Getting to Tbilisi was a breeze, logistically speaking. I had a flight there via Istanbul on Turkish Airlines, arriving mid-afternoon ready to settle into a hostel and get cycling a couple of days later.
It was tougher soul-side. Of course parents are worried, but that worry makes me anxious as it is in my power to alleviate it. However, the flights were booked and so were Cyril’s as he would be joining to check up on me & see his daughter in camping mode (something I’m not sure he yet fully believes I do!), so off I set off, rather heavy-hearted.
I slept most of the first flight (having gotten up at 4am, thankfully with Cyril to drive me to the airport) & finished PG Wodehouse’s Jill the Reckless on the second – what an utter hero that Pelham Grenville is.
Tbilisi Airport’s taxi drivers wait slightly desperately for customers. Poor them, I turn up without any intent of hiring them. First I’m asked whether my mammoth cardboard box is a television. No. Then they see it’s a bicycle – a bit more despair as it means I don’t need a lift into town. But undaunted they are – two or three walk up, standing around. A couple trickle in. Finally I have around 10 men standing around me, slightly hurt that I refuse their help but insistent to the point that they start helping me take the bike out of the box and removing the wrapping. Half an hour later, I’m ready to go. I hope I can repay them somehow for the tightening of the bolts, cutting of the tape and zip ties, throwing away of the rubbish. “Do you have any business cards? I’ll leave them at the hostel!” I’m delighted with my idea of providing some advertising. Useless though, turns out they’re the only taxi company in Tbilisi. Monopolists don’t need ads. Oh well, I make do with learning to say “madluba”, which means “thank you”, and repeat it a hundred times as I pedal towards the main road out.
Sorry, did I say getting to Tbilisi was easy logistically-speaking? Head-wind. Really strong one. Hulk wind, really. And suddenly it’s impossible to pedal. Try as I may to balance my bike, it’s either push off-road or into oncoming traffic. And I suddenly realise I’ve got a motorway to join onto. Not the easiest in the end.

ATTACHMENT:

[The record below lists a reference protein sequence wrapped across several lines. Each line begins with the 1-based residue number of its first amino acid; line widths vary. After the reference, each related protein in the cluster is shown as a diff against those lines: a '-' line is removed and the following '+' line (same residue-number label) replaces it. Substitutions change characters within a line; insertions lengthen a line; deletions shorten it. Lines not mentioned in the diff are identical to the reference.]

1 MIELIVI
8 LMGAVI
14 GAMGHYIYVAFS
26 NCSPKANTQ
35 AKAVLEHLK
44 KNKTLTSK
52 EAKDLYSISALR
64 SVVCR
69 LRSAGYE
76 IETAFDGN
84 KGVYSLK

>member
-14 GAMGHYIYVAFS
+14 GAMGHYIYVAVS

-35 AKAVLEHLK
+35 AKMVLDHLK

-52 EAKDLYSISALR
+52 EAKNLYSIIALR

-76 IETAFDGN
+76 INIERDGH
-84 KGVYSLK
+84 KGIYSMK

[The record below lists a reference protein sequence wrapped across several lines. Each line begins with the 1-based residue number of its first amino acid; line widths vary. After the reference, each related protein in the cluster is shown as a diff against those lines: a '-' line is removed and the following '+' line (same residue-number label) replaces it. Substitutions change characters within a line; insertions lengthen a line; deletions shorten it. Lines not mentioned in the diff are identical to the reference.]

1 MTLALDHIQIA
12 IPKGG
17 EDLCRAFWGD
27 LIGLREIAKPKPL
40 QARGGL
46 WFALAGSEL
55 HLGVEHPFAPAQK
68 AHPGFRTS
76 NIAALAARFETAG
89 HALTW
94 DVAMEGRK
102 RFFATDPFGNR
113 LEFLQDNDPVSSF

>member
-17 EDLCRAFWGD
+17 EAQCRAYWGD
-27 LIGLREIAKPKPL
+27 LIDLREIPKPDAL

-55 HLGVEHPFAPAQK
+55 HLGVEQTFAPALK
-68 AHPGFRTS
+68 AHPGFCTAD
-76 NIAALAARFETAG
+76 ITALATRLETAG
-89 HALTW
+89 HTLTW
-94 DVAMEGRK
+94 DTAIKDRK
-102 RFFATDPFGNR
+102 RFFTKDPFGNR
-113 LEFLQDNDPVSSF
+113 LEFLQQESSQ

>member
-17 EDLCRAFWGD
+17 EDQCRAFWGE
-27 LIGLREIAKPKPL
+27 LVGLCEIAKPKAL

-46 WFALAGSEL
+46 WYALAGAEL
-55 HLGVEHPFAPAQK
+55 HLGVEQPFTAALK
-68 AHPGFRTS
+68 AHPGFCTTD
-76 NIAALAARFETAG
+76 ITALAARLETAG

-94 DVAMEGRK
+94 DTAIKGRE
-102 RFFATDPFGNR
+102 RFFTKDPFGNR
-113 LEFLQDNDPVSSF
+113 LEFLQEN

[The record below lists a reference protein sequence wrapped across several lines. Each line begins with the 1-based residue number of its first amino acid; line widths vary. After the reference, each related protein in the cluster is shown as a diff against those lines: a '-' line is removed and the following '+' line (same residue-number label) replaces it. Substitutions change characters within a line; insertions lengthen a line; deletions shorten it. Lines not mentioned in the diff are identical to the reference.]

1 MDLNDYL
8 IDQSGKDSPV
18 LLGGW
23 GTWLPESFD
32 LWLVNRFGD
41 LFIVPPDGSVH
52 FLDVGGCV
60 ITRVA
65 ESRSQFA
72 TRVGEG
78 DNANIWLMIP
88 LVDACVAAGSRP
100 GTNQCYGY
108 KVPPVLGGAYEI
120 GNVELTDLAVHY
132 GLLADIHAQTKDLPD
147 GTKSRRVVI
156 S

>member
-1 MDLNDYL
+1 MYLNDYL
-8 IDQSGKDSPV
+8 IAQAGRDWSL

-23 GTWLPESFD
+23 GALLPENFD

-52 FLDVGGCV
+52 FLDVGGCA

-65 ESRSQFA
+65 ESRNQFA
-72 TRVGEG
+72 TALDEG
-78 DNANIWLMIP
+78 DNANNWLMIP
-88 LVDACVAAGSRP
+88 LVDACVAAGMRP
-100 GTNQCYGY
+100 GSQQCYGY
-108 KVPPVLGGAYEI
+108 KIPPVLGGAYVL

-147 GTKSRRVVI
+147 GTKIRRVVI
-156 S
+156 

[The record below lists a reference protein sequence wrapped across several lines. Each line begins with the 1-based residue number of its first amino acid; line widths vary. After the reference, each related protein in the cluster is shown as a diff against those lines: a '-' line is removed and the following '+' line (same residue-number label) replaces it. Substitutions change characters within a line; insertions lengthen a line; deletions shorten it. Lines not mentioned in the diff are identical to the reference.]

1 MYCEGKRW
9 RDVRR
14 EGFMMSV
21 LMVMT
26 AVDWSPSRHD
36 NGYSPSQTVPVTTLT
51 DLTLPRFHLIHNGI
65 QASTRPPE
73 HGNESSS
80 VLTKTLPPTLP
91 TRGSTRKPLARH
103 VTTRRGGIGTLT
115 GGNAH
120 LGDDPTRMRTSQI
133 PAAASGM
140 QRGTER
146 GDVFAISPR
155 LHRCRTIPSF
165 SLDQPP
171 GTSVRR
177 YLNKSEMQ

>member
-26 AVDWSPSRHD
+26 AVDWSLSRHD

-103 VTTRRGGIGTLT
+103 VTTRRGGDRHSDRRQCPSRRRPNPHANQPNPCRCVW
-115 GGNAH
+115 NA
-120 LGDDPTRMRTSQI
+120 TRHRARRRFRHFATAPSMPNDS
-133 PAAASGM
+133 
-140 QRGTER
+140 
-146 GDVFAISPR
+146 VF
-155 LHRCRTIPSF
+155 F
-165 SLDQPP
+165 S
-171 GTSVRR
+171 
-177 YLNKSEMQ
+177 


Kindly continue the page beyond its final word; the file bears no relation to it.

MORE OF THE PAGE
I see a bus and try to hail it, I think it snubs my pannier-laden bike. The driver’s eyes did pop out of their sockets a bit. I’m also too hesitant to fully wave at it, I hope my windswept look and telepathic “might you by any chance please be able to stop?” isn’t forceful enough. One of the taxi drivers reverses back towards me, his passenger kindly asking if I need help but plainly impossible for them to fit me and Ella onto the bike… they say a bus is my best bet…
Finally an adventurous bus driver stops and picks me up, the bus controller is a lovely lady who helps me on and lets me off later on an hour later at the correct stop.
And that’s when I see Fabrika, hipster heaven. What a hostel, perhaps I haven’t left Switzerland, feels like an art centre. There I meet Amund, and Rhys the next day, cyclists also going the same way. Family is slightly soothed by the cool, safe surroundings and the sight of me eating a chicken steak sandwich in the evening, and a delicious omelette at breakfast.
The next couple of days in Tbilisi are spent visiting the town. I feel restless as I want to get going to see how it feels to be travelling on a bike again. Last time I was cycle touring was in 2015 for 2-3 weeks and otherwise for my bigger trip back in 2014. Some doubts creep in and it would help to test it all out on the saddle.
I visit the Georgian National Museum and learn about the Russian occupation and crash an art opening on famous sculptors, then later on the Georgian National Gallery (there’s a Chinese contemporary art exhibition and a special exhibition on Iakob Nikoladze, a sculptor assistant to Rodin) and the Fine Art Museum (strangest museum ever, a one room mishmash of iconography, Renaissance painting and modernist installation – I think they’re rebuilding the rest of the museum, though there was a funny little exhibition of caricatures and sketches by Zygmunt Waliszewski). There’s wifi throughout Tbilisi so I even manage to FaceTime my dad. He then sends me an anguished message asking whether I’m going to Kabul… no, it’s Baku. I also visit the fort and cathedral with Amund and Rhys, with lovely views of the city and its odd sprinkling of post Soviet contemporary glass structures, and the Dry Bridge market, chock full of the most varied collection of things: gramophones, plugs, a Nazi dagger, antiques, Sunday painter art, cassettes, and many many books.
Evenings in Tbilisi are spent around Georgian wine and beers with the many other cyclists. We even organise a dinner to celebrate – nine of us going East, some via Iran, and one going West.
Tbilisi is full of books arranged along low walls and benches. Even the Wizard of Oz in English!
The Georgian National Gallery is small but has a lovely little collection of Georgian art and two rooms for special exhibitions. The architecture of the back wing is peaceful and there is a beautiful garden joining it to the Dry Bridge.
Monumental monuments abound.
View from Tbilisi towards the fort and this church.
Dry Bridge market